Jarvis Altman had been celebrating his retirement ever since his first day as professor of engineering at Southern University. It was a post he had accepted reluctantly, a degree he had tricked his head into allowing him to attain.
It had ruined his life, he felt. Admittedly though: there was not much to ruin.
Jarvis was born into an unsophisticated middle-class family; his mother a professional alcoholic, who spent many nights naked in a whiskey glass; his father had been a happy underachieving toilet seat salesman. Until the day he received his promotion; he always claimed that the stress was too much; how could they possibly expect me to now sell the entire toilet? and that it had had the most damaging effect on his lumbago. He eventually succumbed to the idle promise of peaceful unemployment, and joined Mrs. Altman in her whiskey jar. When Jarvis was nineteen years old, he found them red-faced and dead. They had drowned in inebriation, in their devotion to doing nothing.
Looking now at the days ahead of him, at the future – whatever that was supposed to mean, he thought – he decided to apply for a scholarship to Northern University, and study art history. To his surprise and an almost rueful realization: they had accepted him.
After only one semester in art history, he was bored to the point of opening his ears, and to coherently listen to what was being said, to all those words dripping out of his teachers’ mouths. Of course, though, he couldn’t allow this to happen. He switched courses, and engineering it was.
He found the course relatively easy, and only honestly stuck with it because he figured he was far too lazy to go back to administration, fill in all the endless forms, and too obvious to ignore the indignant downward glances of the professors who saw him as a shiftless degradation of their academic lives: he and his kind – this sub-class – were what they were dedicated to improving. He could taste their bitterness in his eyes. In a slight, complacent way – it made him warm inside.
After six years of study and self-pitying nights spent alone with a magazine and a sock, Jarvis Champman Altman graduated with a PhD in engineering.
So what in the hell was he supposed to do now?
However, he knew that, with a doctorate at his side, he could never be looked upon as a worthless lay-about, a directionless drifter filling the ears of people who endeavored to listen with sophistry; clever and manipulative excuses for the circumstance of his twenty-six year life. The world and the people in it; their opinions and benchmarks, ideas, ideals, praise and personal scorn were nothing to him; he had, after all: a doctorate at his side.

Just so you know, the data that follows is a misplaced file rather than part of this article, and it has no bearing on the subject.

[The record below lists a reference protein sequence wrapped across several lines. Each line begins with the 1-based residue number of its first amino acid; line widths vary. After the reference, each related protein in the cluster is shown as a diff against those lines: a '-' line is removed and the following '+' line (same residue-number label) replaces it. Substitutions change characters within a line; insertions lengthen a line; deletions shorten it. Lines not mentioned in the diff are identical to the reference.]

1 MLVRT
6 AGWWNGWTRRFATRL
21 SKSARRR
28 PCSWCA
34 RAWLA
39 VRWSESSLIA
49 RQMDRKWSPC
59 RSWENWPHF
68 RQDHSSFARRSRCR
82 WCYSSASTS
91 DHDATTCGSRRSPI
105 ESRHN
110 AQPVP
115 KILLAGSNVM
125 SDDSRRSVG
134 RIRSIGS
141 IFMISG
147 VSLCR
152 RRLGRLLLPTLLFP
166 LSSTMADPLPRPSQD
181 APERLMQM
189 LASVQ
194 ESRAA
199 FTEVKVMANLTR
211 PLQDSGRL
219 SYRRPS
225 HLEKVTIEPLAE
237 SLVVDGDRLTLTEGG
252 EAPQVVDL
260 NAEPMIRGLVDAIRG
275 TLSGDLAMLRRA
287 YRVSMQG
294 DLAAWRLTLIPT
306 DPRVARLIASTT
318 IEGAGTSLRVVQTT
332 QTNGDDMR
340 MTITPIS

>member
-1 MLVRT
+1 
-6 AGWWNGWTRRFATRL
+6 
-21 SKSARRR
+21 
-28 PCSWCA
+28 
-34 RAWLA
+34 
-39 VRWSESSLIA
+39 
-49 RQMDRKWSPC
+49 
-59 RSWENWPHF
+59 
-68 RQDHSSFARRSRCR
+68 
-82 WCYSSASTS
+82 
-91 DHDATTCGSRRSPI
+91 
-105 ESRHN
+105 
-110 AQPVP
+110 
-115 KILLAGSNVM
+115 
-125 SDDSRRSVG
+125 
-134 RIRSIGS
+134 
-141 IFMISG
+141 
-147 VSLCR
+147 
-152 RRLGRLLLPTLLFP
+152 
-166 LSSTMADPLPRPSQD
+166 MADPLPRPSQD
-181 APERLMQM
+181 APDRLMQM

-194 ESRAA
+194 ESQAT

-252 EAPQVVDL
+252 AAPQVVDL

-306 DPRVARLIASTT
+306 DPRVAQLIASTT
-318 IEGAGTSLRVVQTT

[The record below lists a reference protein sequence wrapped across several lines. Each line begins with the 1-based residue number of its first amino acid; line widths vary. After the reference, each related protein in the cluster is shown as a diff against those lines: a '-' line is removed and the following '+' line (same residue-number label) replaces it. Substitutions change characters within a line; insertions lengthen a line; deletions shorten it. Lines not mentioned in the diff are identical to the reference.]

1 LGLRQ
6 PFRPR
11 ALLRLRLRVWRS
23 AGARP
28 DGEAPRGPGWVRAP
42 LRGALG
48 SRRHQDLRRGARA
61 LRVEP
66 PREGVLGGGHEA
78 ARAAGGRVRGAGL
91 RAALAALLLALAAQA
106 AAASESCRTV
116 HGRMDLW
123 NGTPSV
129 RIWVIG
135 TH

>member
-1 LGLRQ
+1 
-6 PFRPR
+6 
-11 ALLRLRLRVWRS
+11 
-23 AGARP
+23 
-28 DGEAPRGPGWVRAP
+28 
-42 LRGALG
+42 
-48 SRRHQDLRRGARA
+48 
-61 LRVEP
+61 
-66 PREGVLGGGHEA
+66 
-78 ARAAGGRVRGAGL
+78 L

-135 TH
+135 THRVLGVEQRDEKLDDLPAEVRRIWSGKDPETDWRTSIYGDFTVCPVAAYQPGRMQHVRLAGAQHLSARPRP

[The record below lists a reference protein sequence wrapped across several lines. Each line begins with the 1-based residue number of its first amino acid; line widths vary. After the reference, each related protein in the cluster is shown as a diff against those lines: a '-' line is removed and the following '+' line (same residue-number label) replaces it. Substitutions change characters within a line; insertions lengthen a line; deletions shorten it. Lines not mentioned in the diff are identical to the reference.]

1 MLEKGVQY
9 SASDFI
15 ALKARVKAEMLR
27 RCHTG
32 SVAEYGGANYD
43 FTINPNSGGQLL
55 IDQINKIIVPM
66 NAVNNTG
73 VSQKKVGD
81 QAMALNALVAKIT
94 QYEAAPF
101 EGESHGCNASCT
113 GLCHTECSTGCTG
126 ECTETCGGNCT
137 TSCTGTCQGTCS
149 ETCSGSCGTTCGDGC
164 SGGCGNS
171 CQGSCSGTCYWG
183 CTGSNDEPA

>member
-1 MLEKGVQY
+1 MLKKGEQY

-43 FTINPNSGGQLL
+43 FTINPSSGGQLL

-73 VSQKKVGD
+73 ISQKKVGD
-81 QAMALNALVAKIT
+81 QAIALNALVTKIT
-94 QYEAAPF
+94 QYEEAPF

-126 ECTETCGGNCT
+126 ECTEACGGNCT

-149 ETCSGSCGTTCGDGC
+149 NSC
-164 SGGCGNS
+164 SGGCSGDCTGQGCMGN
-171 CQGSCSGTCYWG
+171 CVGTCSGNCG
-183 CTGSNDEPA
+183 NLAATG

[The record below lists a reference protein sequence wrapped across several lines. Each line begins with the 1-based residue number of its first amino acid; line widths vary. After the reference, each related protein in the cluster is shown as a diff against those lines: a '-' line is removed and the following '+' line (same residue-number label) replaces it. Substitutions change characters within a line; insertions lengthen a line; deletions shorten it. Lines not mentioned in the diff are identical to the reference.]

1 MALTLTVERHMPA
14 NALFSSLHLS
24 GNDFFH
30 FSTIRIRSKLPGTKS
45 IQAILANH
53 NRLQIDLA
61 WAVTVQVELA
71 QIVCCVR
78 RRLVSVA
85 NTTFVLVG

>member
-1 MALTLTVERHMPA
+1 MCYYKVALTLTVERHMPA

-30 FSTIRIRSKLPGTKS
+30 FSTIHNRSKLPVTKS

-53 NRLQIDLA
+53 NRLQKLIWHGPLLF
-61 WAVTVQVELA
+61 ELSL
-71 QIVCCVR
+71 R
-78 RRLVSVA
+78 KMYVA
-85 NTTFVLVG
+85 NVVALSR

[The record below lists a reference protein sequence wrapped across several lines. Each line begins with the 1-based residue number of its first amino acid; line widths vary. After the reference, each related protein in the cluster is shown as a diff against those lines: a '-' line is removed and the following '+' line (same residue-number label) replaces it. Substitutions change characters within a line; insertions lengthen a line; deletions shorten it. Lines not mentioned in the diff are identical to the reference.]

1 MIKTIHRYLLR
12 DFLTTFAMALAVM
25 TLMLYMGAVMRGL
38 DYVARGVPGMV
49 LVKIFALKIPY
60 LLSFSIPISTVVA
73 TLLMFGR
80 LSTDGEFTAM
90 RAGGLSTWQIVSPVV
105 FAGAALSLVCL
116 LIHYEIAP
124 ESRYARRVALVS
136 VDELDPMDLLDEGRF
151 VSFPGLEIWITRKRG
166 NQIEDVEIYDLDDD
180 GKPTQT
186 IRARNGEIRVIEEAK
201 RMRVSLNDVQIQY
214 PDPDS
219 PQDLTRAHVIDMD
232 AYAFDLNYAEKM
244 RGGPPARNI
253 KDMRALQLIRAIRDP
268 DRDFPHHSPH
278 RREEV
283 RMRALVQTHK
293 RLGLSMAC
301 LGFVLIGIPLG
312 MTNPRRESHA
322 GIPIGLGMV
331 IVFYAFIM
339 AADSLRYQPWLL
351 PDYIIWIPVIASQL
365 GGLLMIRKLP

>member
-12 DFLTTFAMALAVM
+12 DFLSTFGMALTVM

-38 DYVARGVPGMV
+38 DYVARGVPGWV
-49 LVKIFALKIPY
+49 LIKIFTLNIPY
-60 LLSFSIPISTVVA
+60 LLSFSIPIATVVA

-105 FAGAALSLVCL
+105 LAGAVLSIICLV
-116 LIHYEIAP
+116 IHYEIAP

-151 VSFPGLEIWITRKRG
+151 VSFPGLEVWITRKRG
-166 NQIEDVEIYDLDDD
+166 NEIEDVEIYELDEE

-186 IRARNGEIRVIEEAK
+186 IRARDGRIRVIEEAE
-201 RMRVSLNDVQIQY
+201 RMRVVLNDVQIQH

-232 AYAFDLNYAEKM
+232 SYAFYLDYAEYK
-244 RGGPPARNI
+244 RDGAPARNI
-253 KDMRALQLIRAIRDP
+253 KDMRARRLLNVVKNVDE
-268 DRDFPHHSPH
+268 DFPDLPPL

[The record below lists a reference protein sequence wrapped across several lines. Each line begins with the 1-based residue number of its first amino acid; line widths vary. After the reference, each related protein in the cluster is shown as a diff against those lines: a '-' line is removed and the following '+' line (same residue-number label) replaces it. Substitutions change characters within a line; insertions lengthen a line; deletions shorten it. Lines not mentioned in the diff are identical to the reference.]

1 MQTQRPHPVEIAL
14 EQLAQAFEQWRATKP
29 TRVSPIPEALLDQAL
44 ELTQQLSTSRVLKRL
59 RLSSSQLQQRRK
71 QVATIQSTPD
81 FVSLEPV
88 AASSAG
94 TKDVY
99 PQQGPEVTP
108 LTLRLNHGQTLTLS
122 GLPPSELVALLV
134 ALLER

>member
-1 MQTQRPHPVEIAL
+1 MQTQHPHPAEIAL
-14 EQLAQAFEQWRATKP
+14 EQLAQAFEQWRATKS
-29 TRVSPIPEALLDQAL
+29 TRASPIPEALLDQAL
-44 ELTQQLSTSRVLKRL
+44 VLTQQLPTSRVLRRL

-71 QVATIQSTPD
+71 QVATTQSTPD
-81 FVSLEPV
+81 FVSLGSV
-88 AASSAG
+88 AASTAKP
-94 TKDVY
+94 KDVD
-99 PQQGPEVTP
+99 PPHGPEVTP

He did this for a further four years – the specious claptrap of the most golden of tongues, working but doing nothing, years were ephemeral; twenty-six became thirty, and thirty became frightening. On the anniversary of three decades of waking, Jarvis Altman saw himself in the mirror for the first time. He had gotten fat. He couldn’t quite remember how – or when – it had happened. He was always rather gaunt; a tall man with somewhat stooped shoulders, loosely outfitted; his thin sandy hair static and independent of all attempts to manipulate it. Heavy brows sheltering grey eyes, a bulbous nose and a thick misshapen mouth; his face – he was almost subconsciously certain – had been marked by his constant thinking of new ways to explain an old situation, and he also knew that if people really looked close enough they could easily find a number of words stained onto his visage. None of them were particularly flattering.
He knew this too.
It was after this that he decided it was time to probably do something with his biggest excuse: his doctorate. One morning early – it was a strangely cold September Thursday – he sighed on the steps outside of his no-bed roomed pigeonhole, and unwillingly launched himself onto the street, into the reality of awareness. He had slowly made his way to Southern University; he had heard that they were seeking some self-satisfied ingrate to teach engineering. The position unfortunately had his name all over it; he could already smell it. It was inherently nauseating that something could be so apt.
He stood outside the ugly red building for thirty minutes crunching his toes against the soles of his shoes, trying not to know, and sighed one last time; he pulled open the door, burdened himself to the office, and offered his reason for being there. He was tacitly admitted to a paneled room, green and cream it was, and sat down. It was now too late to do anything sensible, it had begun; this was what the end will look like. The interview was done; impressions were formed and held with conviction. There were three of them who decided his irrelevant hereafter, three of them all uniform in their brooding, in their grey.